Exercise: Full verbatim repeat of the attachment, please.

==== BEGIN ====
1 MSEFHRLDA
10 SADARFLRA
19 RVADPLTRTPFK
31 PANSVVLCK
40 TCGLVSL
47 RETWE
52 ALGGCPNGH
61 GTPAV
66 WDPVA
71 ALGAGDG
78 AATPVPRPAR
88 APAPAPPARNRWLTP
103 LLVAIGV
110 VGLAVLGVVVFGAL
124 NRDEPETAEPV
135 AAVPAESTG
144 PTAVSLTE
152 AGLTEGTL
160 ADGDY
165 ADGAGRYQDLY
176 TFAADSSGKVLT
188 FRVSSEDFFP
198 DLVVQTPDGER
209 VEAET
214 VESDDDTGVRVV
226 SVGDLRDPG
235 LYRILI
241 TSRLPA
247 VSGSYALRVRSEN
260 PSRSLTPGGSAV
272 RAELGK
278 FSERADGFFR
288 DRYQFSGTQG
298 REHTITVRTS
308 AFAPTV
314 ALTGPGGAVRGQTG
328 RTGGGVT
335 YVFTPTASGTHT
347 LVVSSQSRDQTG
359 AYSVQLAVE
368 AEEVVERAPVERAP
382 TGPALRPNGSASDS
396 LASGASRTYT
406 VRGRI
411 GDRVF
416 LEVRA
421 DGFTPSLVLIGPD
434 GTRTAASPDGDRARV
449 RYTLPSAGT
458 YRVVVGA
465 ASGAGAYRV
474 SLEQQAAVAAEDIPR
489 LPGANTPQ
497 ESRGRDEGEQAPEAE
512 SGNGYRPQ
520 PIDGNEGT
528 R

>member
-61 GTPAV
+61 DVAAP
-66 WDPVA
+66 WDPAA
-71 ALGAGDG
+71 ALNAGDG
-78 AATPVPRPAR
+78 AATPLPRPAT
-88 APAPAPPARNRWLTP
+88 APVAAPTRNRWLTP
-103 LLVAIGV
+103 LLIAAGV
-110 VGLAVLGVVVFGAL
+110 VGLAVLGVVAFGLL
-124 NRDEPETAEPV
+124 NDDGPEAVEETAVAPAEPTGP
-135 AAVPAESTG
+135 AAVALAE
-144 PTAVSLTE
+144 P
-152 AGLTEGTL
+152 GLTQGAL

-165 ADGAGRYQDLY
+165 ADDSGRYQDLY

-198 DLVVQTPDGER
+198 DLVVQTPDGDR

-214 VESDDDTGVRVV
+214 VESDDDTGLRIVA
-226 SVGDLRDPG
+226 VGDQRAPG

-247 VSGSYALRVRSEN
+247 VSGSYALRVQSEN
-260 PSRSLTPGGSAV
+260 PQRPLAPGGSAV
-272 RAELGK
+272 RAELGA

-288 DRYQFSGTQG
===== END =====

1 MSEFHRLDA
10 SADARFLRA
19 RVADPLTRTPFK
31 PANSVVLCK
40 TCGLVSL
47 RETWE
52 ALGGCPNGH
61 GTPAV
66 WDPVA
71 ALGAGDG
78 AATPVPRPAR
88 APAPAPPARNRWLTP
103 LLVAIGV
110 VGLAVLGVVVFGAL
124 NRDEPETAEPV
135 AAVPAESTG
144 PTAVSLTE
152 AGLTEGTL
160 ADGDY
165 ADGAGRYQDLY
176 TFAADSSGKVLT
188 FRVSSEDFFP
198 DLVVQTPDGER
209 VEAET
214 VESDDDTGVRVV
226 SVGDLRDPG
235 LYRILI
241 TSRLPA
247 VSGSYALRVRSEN
260 PSRSLTPGGSAV
272 RAELGK
278 FSERADGFFR
288 DRYQFSGTQG
298 REHTITVRTS
308 AFAPTV
314 ALTGPGGAVRGQTG
328 RTGGGVT
335 YVFTPTASGTHT
347 LVVSSQSRDQTG
359 AYSVQLAVE
368 AEEVVERAPVERAP
382 TGPALRPNGSASDS
396 LASGASRTYT
406 VRGRI
411 GDRVF
416 LEVRA
421 DGFTPSLVLIGPD
434 GTRTAASPDGDRARV
449 RYTLPSAGT
458 YRVVVGA
465 ASGAGAYRV
474 SLEQQAAVAAEDIPR
489 LPGANTPQ
497 ESRGRDEGEQAPEAE
512 SGNGYRPQ
520 PIDGNEGT
528 R

>member
-61 GTPAV
+61 DVAAP
-66 WDPVA
+66 WDPAA
-71 ALGAGDG
+71 ALNAGDG
-78 AATPVPRPAR
+78 AATPLPRPAT
-88 APAPAPPARNRWLTP
+88 APVAAPTRNRWLTP
-103 LLVAIGV
+103 LLIAAGV
-110 VGLAVLGVVVFGAL
+110 VGLAVLGVVAFGLL
-124 NRDEPETAEPV
+124 NDDGPEAVEETAVAPAEPTGP
-135 AAVPAESTG
+135 AAVALAE
-144 PTAVSLTE
+144 P
-152 AGLTEGTL
+152 GLTQGAL

-165 ADGAGRYQDLY
+165 ADDSGRYQDLY

-198 DLVVQTPDGER
+198 DLVVQTPDGDR

-214 VESDDDTGVRVV
+214 VESDDDTGLRIVA
-226 SVGDLRDPG
+226 VGDQRAPG

-247 VSGSYALRVRSEN
+247 VSGSYALRVQSEN
-260 PSRSLTPGGSAV
+260 PQRPLAPGGSAV
-272 RAELGK
+272 RAELGA

-288 DRYQFSGTQG